N'awlins is full of hope

driving into the city
We left N'awlins 10 years ago before the birth of my first child. New Orleans at the time, didn't seem to embrace transplants (or at least me) and felt like a foreign country all unto itself.  Living there provided one of my most profound life lessons: surrender.
Everything was so strange and unconventional and yet steeped in generation after generation of traditions and the past. The streets draped by oak trees and shot gun houses varied from unsafe and to something out of the life styles of the rich and famous. I recall even the air in certain parts of the city (not just the French Quarter) smelled like stale beer and humidity which seemed to seep into my skin unwillingly. We lived Uptown near Tulane University in a small 2 bedroom home and could look over our fence and watch beads fly as Mardi Gras parades passed on Claiborne Avenue.
There were things I loved: our first home with a front porch swing and beautiful hard wood floors. Lazy breakfasts reading the Sunday Times Picayune at the local Bluebird Cafe, savoring sweet blueberry pancakes and fresh squeezed orange juice. Mouth watering white chocolate bread pudding from Commander's Palace. The Vinyard music where the band played unconventional instruments for a church: the sax, violin and bongo drums; and even sang and danced barefoot on a small stage.
And then there were the things I despised: Feeling isolated and like I never quite fit in to any part of the  community. The string of "careers" that offered tough teachings. My first job out of college was in outside sales, selling decorative lighting (I counted and sold light bulbs across 4 states), retail sales (a high end Magazine street boutique and the first job I've ever been fired from for being too pushy with my selling technique), Tulane University bookstore assistant manager and clothing buyer (a great learning curve for me but finally had to quit when 12 hour days/6 days a week took their toll), and finally, customer service and marketing assistant for an audio visual company.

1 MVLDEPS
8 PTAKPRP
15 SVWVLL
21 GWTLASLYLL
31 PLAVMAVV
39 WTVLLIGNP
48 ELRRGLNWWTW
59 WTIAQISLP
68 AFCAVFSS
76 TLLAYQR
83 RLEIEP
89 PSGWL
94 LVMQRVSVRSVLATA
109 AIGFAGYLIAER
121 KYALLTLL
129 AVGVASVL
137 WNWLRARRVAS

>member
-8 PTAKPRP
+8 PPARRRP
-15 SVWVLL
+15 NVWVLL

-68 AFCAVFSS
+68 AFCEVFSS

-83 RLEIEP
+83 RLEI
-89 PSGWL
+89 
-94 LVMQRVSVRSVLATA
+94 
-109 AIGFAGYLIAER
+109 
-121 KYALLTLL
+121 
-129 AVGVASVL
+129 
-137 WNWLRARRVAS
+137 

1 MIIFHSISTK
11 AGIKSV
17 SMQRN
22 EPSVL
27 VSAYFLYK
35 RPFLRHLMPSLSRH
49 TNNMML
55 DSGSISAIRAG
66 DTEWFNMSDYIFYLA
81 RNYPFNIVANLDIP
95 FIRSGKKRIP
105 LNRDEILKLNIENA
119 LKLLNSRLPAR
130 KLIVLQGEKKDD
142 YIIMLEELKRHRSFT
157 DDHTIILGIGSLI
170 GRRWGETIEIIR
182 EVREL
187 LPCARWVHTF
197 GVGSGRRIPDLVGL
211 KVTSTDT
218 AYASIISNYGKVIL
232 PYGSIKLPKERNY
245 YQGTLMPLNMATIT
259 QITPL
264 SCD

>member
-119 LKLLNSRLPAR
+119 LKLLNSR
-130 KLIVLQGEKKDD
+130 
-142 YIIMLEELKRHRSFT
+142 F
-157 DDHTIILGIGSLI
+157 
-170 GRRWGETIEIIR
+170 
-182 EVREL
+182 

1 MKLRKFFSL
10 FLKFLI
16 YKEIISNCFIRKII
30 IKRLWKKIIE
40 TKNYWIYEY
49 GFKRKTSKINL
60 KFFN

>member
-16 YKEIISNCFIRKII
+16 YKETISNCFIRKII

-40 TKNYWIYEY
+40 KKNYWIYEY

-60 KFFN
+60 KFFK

Throughout this time, I continued to teach group fitness or aerobics, as it was called in the 90's. I didn't start my yoga journey until after I left NOLA. I can only imagine how different my experience might have been had I embraced or been exposed to the practice while I was there. Today there are studios dotted all across the city.
This past weekend, took me back in time as I traveled there for the first time since 2000 and since Katrina wiped out the city over 3 years ago. My impression was vastly different as the city buzzed with life and was still eerily deserted in many areas. And yet, a renewed feeling of hope prevailed. I met the major's sister at a local coffee shop, and she declared that the New Orleanians that are living there now are the ones who want to be there. With the hurricane, everyone, everyone was forced to leave. The city was empty. To come back meant you would want to live in a city that is in desparate need of restoration and healing and at the same time, at the mercy of a God who could wipe it out with another hurricane.
After a full day of partner workshops and volunteering at an amazing community center brought about through a vision to bring unity and healing to the city by Sean Johnson and the Wild Lotus Yoga Studio, my friend, Cindi and I met a curious photographer from North Carolina who published a book "Passionate People Places New Orleans". His vision was to weave a photographic day in the life of people who adore their city. I think his vignette of the city mirrors the conclusion I finally came to toward the end of my 5 years living in New Orleans: when I finally surrendered to the unknown, and released the perceived control I thought I had, I found freedom.
Approaching life with the spirit of offering opens us up to a world of possibility and most certainly hope.

cindi, stephen & mel exploring local art


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